a Pecan Shell
One of the first
settlers in the area was Wm. S. Gamel in 1846. Fort Mason was
established in 1851 and settlers were attracted by the protection
that the fort provided from Indians. Germans moved into the area from
Fredericksburg and even
soldiers settled the town after their discharge. In 1858 the town
received mail as well as the fort's supplies from San
Antonio. The post office opened in town and the name was changed
from Fort Mason to Mason that same year.
Fort Mason: The fort
played no part in the Civil War other than being surrendered to Confederate
forces in 1861. The Confederates didn't need it and the townsfolk
appropriated much of the abandoned fort and equipment. It was reestablished
in 1866 and then abandoned for good in 1868.
In the 1870's Mason
County was the scene of a violent feud between German settlers
and Anglo ranchers. Known as the "Hoo-Doo"
War or the Mason
County War - it was a nasty business of many killings with no
one ever standing trial.
Mason became a stage stop after the war and it never did get a railroad
- usually an very important milestone to a developing town. In 1923
Mason was the largest "city" in Texas without a railroad.
TE Photo, 2000
Landmarks & Attractions
Reconstructed officer's quarters built on original foundation. After
the fort was abandoned in 1869, most of the stone was carted off to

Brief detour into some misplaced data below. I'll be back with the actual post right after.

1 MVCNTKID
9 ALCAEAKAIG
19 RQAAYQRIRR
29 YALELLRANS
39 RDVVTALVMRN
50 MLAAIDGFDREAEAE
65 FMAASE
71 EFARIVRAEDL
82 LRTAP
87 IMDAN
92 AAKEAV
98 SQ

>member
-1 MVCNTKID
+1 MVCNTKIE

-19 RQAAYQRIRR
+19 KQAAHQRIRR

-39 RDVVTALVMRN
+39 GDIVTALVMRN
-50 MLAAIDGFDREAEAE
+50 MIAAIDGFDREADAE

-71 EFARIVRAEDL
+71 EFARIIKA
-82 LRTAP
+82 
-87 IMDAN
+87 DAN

build Mason's residences.
Reveley, January 2006
County Museum: 300 Moody Street In an old schoolhouse c. 1875
- built from salvaged stone from Fort Mason's buildings.
City Park: one mile South of town on Highway 87 - 125 acres
with lots of shade and picnic tables, playground, RV park etc.
Mason County Jail, still serving its original purpose
Photo courtesy Shannan
Theatre in Mason
TE Photo, 2000
Photo courtesy Ernie
Wymer, January 2008
Chamber of Commerce
108 Fort McKavett St.
I am doing research on historic above ground cisterns (water towers)
in Mason, Texas. I was recently told that an article was written in
the last five years stating that a greater number of these cisterns
have been preserved in Mason than any other town in Central Texas.
I have not been able to find this article and asking your readers
if they can provide me with the name of the magazine and date of the
publication. - Gerron Hite, Architect, email@example.com, September
Escapes, in its purpose to preserve historic, endangered and vanishing
Texas, asks that anyone wishing to share their local history, stories,
landmarks and new or vintage/historic photos, please contact